Research: GOODHAND and COLLEAGUES,

Listed in Issue 185

Abstract

GOODHAND and COLLEAGUES, Centre for Gastroenterology, Institute of Cell and Molecular Science, Barts and the London School of Medicine and Dentistry, 4 Newark Street, London, E1 2AT, UK. j.goodhand@qmul.ac.uk review [136 refs] the evidence regarding psychological interventions targeted at inflammatory bowel disease (IBD).

Background

There is increasing evidence that psychological stress and associated mood disorders are linked with, and can adversely affect the course of, inflammatory bowel disease (IBD).

Methodology

Unfortunately, owing to methodological difficulties inherent in undertaking appropriately targeted and blinded trials, there are limited high-quality data regarding the effects on IBD of interventions aimed to ameliorate stress and mood disorders. Nevertheless, patients want psychological intervention as well as conventional medical strategies.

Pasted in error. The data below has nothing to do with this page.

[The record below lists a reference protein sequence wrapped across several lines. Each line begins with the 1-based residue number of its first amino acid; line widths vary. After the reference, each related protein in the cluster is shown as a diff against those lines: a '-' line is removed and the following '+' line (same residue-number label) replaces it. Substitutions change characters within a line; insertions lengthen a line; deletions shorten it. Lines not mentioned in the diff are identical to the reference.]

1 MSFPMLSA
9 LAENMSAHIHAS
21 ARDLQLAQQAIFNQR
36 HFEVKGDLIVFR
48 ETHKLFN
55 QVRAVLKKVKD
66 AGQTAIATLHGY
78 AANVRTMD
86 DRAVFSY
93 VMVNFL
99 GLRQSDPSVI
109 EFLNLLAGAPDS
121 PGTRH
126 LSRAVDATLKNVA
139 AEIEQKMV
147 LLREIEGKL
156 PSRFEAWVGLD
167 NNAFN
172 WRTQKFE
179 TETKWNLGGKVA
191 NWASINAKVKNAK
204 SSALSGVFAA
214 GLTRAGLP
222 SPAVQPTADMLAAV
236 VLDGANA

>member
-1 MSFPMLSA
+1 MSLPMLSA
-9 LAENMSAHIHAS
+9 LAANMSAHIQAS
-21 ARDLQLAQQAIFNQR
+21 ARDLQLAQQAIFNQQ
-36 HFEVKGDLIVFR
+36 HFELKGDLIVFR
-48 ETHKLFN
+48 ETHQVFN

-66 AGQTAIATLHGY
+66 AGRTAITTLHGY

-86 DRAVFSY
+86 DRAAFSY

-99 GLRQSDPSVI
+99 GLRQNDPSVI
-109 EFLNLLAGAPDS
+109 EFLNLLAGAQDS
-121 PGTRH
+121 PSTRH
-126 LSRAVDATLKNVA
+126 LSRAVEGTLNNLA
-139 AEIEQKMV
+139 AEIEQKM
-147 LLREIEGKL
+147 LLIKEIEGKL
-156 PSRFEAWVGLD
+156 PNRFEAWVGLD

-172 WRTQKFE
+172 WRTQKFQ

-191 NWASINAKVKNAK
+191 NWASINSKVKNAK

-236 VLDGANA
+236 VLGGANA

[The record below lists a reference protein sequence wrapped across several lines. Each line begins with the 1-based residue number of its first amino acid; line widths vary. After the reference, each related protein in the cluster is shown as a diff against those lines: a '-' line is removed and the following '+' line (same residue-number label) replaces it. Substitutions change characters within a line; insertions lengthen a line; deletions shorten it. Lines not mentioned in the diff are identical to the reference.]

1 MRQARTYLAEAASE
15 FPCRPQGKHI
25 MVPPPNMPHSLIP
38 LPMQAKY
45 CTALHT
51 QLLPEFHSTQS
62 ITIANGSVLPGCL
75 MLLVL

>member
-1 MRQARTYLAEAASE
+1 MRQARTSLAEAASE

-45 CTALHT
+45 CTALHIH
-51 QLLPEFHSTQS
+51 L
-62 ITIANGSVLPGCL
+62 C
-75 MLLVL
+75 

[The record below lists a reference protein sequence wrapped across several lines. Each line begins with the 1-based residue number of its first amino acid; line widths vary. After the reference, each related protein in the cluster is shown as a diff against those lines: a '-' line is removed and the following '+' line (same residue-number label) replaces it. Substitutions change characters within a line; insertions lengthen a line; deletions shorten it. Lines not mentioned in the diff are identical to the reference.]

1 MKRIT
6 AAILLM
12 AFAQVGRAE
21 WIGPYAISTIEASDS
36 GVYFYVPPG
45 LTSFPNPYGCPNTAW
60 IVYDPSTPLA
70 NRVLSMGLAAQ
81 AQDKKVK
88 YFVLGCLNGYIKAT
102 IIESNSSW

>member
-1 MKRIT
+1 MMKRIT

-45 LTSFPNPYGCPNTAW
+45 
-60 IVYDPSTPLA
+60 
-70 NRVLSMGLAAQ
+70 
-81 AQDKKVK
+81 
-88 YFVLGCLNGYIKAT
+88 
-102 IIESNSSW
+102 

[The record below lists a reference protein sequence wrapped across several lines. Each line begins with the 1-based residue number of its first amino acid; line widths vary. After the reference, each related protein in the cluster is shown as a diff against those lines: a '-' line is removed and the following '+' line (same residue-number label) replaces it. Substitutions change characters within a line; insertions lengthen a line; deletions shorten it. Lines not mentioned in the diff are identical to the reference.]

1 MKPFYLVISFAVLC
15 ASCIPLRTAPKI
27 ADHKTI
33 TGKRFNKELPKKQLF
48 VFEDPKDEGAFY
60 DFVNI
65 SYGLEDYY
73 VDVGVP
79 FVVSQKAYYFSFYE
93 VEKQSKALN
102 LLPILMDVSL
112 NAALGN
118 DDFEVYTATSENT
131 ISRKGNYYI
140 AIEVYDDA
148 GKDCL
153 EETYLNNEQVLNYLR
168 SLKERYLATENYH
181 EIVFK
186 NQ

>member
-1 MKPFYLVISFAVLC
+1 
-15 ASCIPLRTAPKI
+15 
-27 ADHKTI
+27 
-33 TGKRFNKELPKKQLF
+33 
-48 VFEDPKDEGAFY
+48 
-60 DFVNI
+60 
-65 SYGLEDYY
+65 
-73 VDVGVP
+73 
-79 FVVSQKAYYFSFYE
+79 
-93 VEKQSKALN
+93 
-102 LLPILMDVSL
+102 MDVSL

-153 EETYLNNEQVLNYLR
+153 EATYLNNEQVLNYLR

Results

Emerging trial evidence supports the suggestion that psychologically orientated therapy may ameliorate IBD-associated mood disorders, but there are no strong data as of yet to indicate that stress management has a beneficial effect on the activity or course of IBD.

Conclusion

As yet, which, when and how interventions targeted at psychological stress and mood disturbances should be offered to individual patients with IBD is not clear. [References: 136]

References

Goodhand JR, Wahed M and Rampton DS. Management of stress in inflammatory bowel disease: a therapeutic option?. [Review] [136 refs]. Expert review of gastroenterology & hepatology. 3(6):661-79. Dec 2009.

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